The Hidden Costs of Non-Essential Drugs in Your Plan’s Formulary



Renee Rayburg, RPh, Vice President of Specialty Clinical Consulting
Tracy Spencer, SVP, Practice Leader, Employer Groups
July 29, 2019

Plan sponsors are constantly waging a war on unnecessary drug spend and waste due to the inclusion of non-essential drugs on their PBM’s formulary or preferred drug list. Non-essential drugs can be described as having high costs yet little to no additional clinical value over alternatives. As more and more of these non-essential drugs continue to infiltrate the marketplace, the problem is expected to worsen.

There are three primary categories of non-essential drugs that contribute to formulary waste:

  1. High-cost/low-value drugs. These can include brand-name drugs with a very high cost and no added clinical value over equivalent alternatives. They can also include high-cost prescription drugs containing one or more drugs which are otherwise available over-the-counter (OTC).Examples include Duexis, Vimovo, and Xyzbac. The latter of these is a dietary supplement containing vitamins B, C & D, folic acid, and Coenzyme Q10, all ingredients that are available OTC. At an average wholesale price (AWP) of $33.10 per tablet, the monthly cost for two tablets per day is nearly $2,000.
  2. High-cost generics. These can include drugs which have entered the market as a generic equivalent to a high-cost/low-value brand drug. Or it may be a single-source generic—a phenomenon that occurs when other generic manufacturers exit the market.A notorious example of this type of drug is Metformin, a generic oral medication used in the treatment of type 2 diabetes. Three extended-release formulations of Metformin—with slightly different mechanisms for their delayed-release—are available generically, but vary widely in price. The generic for Glumetza costs $55-$120 per tablet compared to $.09-$1.33 per tablet for generic Glucophage XR. The differences in the delayed-release mechanisms have little to no impact on the clinical effects of the drug.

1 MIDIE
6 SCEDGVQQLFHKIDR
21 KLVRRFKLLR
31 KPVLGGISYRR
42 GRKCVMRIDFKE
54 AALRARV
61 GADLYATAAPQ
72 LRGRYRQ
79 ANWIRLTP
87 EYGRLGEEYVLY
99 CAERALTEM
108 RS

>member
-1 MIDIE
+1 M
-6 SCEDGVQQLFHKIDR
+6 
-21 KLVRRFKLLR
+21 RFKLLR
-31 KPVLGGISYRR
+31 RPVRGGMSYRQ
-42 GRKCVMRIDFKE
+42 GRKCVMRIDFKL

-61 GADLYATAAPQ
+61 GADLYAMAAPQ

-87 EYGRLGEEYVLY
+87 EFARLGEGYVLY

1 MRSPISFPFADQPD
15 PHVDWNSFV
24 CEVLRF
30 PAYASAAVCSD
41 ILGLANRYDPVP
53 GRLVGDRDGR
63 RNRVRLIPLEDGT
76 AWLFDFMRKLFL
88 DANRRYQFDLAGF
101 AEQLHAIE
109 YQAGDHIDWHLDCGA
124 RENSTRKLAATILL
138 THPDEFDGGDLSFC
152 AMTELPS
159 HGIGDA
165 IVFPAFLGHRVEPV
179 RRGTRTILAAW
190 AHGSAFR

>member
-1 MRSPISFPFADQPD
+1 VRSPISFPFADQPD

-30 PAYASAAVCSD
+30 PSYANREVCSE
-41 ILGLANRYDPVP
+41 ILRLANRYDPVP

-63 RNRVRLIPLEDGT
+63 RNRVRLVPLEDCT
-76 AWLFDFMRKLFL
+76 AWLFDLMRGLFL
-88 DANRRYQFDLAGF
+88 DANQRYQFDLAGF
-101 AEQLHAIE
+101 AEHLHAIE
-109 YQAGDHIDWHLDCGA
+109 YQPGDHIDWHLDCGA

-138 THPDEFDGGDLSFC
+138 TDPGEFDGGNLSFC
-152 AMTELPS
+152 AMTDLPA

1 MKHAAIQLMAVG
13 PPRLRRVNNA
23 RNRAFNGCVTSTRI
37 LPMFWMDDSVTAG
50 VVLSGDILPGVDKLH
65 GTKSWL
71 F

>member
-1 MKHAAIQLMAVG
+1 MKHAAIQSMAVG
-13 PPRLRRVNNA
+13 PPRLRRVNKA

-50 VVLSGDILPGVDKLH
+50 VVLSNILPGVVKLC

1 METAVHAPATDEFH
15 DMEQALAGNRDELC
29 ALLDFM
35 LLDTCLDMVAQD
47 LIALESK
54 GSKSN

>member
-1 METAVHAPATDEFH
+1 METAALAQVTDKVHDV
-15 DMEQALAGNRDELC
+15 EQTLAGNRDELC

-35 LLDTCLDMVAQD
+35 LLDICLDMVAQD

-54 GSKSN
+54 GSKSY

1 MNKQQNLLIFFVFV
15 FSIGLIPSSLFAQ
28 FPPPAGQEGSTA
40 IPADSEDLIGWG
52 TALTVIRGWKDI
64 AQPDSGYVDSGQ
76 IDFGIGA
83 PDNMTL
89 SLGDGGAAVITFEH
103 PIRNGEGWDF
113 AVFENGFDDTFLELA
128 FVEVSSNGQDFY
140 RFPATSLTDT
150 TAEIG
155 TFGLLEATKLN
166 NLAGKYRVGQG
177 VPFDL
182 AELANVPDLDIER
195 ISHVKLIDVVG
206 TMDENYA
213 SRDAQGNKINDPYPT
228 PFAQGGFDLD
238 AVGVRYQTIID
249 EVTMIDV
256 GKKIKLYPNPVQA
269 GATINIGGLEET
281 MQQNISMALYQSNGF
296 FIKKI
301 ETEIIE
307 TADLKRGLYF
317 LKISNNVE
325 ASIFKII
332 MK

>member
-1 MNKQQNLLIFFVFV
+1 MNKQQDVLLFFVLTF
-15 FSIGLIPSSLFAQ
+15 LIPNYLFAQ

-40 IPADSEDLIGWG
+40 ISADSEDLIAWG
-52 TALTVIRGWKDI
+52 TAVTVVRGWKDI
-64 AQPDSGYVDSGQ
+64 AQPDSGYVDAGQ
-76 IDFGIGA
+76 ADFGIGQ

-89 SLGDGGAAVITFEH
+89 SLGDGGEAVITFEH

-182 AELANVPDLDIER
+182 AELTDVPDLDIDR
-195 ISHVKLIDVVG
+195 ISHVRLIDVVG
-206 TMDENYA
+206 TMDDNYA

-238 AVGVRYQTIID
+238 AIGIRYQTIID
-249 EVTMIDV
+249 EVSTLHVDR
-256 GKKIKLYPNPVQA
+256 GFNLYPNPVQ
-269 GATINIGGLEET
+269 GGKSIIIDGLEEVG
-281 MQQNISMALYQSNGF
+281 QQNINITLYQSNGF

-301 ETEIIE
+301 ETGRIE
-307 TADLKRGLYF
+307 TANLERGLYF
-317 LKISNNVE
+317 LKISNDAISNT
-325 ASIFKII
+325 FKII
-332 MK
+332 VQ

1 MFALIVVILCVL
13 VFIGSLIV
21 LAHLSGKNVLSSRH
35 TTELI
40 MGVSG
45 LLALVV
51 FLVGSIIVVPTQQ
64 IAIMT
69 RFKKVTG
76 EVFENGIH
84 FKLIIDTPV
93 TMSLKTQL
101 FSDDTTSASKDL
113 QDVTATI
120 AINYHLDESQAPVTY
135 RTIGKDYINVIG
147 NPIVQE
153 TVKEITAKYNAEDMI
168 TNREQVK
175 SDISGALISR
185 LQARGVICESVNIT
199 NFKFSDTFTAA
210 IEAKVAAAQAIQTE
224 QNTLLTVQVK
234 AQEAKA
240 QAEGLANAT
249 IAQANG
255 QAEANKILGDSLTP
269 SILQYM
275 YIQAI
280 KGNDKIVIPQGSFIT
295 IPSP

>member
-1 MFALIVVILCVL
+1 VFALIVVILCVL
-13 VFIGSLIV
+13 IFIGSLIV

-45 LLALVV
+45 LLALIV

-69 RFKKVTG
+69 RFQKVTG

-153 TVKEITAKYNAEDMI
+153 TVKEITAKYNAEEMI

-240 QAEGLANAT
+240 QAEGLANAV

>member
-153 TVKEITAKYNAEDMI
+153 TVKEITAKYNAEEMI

3. Me-too drugs, which are new formulations for old medications, often enter the market at inflated prices and offer no added benefits. The topical corticosteroid spray Sernivo (betamethasone dipropionate), marketed as a “focused formulation,” is used to treat adult patients with plaque psoriasis. It costs more than $900 for a 120 ml bottle. However, clinical equivalents are available generically in other topical formulations, including cream, ointment, or lotion, that cost less than $75.

Taking preemptive action against waste
The traditional PBM model is not set up to address the issue of waste—Oftentimes, the model contributes to it. However, when armed with the right information, plan sponsors can take the lead in addressing this issue with their PBMs in order to minimize waste.

Access to data and continual vigilance is required, which means reviewing pharmacy claims and prescription data to identify current non-essential drug utilization. It also means tracking the drug pipeline to pinpoint future market entrants. A plan sponsor should also ask their PBM which specific measures they are taking to reduce waste under their current formulary and to mitigate future challenges.

PSG proactively identifies these problem drugs by continuously monitoring drug pricing and our clients’ data to identify new non-essential drugs. This intelligence is captured within our Artemetrx rules engine so that we can quantify the number of utilizers, total plan costs, and potential savings.  We have identified thousands of unique drug NDCs that result in unnecessary waste for clients. But we don’t stop once the problem is identified. We work with our clients and its PBM to make needed adjustments to the formulary or plan and avoid the inclusion of non-essential drugs.

Contact PSG for a consultation today or download PSG’s solution overview to learn more.

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Renee Rayburg helps lead Artemetrx services in Clinical Consulting with more than 23 years in pharmacy and medical benefit management to support our health plan sponsors, providers, and patients.  Her thought leadership and passion for specialty pharmacy continues to influence the market, including important changes to specialty vendor clinical management products for the betterment of clients.

Tracy Spencer is a recognized industry leader with more than two decades of pharmacy and medical benefits experience developing and expanding relationships with C-suite and executive leadership of numerous Fortune 100 companies.